Yet, this is not unusual – and over the past several years – we have grown accustomed to rising gas prices. And, I'm sure you've wondered, “what causes them to go up?“.
So, to answer that, I thought I would bug a nationally known gas retailer, Speedway based out of Ohio. They were kind enough to answer my inquiry about fluctuating gas prices.
The main causes for rising gas prices
Like many products in a market economy – gas prices tend to go up and down based on many different factors – but most notably due to supply and demand. While Speedway couldn't elaborate on their individual pricing policies and timing – they did cite three reasons that cause gas prices to go up (and I'm going to quote them verbatim here, from their email).
- Local competition. A primary factor that affects the fuel price at your Speedway location is local competition (any competitor’s store located within a 2 to 3-mile radius). Gasoline retailers are one of the few retail commodity marketers that prominently post the price outside on the street for all to see. If I post my fuel price where a local competitor sees it and notices everyone is coming to my store, what does he do? He lowers his price! I see his new price and lower my price to compete with him and the downward spiral begins. This can happen in a matter of weeks, days, or in some cases, hours.
- Cost. Another significant factor affecting the retail fuel price is the wholesale cost of the fuel. Just like gold or wheat, fuel is a commodity that is traded on the open futures/stock market. There are many things a trader considers when determining what to pay for fuel. These factors can include political situations in gasoline or crude oil-producing nations; worldwide supply and demand for fuel, and even the weather. Several of these factors recently have caused cost increases. At the end of one day, fuel could cost more than it did at the beginning of the day. Since many of our stores receive fuel deliveries on a daily basis, our costs can fluctuate daily. [Note: OPEC (Organization of Petroleum Exporting Nations) is also another large factor in the cost issue. They will cut supply OR increase it whenever they feel the need to by decreasing production.]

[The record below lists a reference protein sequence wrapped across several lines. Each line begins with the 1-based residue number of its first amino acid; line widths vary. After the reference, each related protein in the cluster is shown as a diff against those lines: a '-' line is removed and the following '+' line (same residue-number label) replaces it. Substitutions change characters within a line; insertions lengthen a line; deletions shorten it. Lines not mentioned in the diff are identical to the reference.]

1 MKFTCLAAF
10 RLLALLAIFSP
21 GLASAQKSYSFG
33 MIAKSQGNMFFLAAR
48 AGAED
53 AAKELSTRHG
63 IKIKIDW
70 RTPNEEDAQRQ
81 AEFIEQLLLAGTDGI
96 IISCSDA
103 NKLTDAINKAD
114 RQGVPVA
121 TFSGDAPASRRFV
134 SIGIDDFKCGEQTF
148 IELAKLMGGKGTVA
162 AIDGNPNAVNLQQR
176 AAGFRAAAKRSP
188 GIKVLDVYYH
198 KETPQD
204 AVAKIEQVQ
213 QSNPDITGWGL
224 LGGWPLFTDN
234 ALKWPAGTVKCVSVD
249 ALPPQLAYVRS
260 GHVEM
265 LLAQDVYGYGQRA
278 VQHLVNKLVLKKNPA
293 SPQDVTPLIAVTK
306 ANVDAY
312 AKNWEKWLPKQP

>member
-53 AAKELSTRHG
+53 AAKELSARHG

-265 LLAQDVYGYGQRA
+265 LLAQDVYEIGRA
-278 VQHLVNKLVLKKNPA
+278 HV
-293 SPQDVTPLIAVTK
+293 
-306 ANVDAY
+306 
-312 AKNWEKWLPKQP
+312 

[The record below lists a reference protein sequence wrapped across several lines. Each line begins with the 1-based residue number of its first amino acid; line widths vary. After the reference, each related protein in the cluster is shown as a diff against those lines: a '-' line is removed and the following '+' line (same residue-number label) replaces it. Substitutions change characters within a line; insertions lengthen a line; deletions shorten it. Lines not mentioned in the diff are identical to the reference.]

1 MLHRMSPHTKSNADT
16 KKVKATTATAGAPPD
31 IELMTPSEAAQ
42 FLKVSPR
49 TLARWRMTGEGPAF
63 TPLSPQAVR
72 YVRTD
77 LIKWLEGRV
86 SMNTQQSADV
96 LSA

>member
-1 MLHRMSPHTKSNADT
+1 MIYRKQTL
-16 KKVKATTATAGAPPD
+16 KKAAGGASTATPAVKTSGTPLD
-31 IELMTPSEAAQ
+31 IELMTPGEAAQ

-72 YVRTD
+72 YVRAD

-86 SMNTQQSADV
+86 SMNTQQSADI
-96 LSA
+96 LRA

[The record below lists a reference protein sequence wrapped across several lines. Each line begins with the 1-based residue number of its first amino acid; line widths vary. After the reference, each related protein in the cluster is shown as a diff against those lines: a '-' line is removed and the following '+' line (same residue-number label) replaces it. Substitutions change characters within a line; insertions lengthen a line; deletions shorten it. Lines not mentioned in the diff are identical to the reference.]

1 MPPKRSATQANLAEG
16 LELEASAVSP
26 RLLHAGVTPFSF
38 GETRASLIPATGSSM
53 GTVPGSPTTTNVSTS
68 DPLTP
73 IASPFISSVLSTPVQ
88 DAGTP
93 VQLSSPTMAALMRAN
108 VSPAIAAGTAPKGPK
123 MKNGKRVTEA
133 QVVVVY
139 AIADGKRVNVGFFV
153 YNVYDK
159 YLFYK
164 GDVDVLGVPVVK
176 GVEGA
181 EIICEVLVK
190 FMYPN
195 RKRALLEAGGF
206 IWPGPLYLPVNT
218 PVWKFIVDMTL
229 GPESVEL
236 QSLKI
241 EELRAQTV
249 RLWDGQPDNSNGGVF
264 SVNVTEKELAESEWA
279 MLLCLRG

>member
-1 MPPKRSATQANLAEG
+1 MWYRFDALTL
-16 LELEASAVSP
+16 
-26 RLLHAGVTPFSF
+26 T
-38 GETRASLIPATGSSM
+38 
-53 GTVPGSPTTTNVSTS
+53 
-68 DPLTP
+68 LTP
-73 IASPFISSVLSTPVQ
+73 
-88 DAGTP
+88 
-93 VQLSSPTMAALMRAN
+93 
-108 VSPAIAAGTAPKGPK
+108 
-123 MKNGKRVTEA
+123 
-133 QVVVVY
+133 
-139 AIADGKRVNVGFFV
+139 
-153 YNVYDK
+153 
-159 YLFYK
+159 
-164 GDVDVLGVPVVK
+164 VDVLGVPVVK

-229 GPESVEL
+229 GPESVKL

- Taxes. According to the Department of Energy, federal and state taxes currently average 23 percent of the cost of a gallon of gasoline. Taxes can vary widely between states. Additional local county and city taxes can have a significant impact on the price of gasoline.
Speedway also stated they need to make enough to run their stores – so will move the price enough so that they are making enough margin on gas sales.
How US gas prices compare to other parts of the world
While prices here in the US seem high (at the time) – they are generally lower than what other countries pay (sometimes even 3x lower). Here is a chart provided by Statistica on the world gas prices (updated January 2013).
So, it could be worse. A lot worse – relatively speaking.
What can you do to offset fluctuating gas prices?
Obviously you don't need to pay full price for gas. Here are a few things you can do (if you aren't already doing them) to save when the prices start to soar:
- Sign-up for your gas stations e-newsletter and deals/offers. A lot of times they will send you coupons for so many cents off per gallon of gasoline. A friend of mine at work takes advantage of a gas station chain's promotion where they double any competitors coupons on Tuesdays.
- Buy on Wednesdays. They tend to be the cheapest day to purchase gas.
- Get the gas retailers reward card or become a member. We purchase almost all of our gas at Costco – which is typically 10-20 cents cheaper than any in our area.
Are there any ways that you counter the effects of rising gas prices?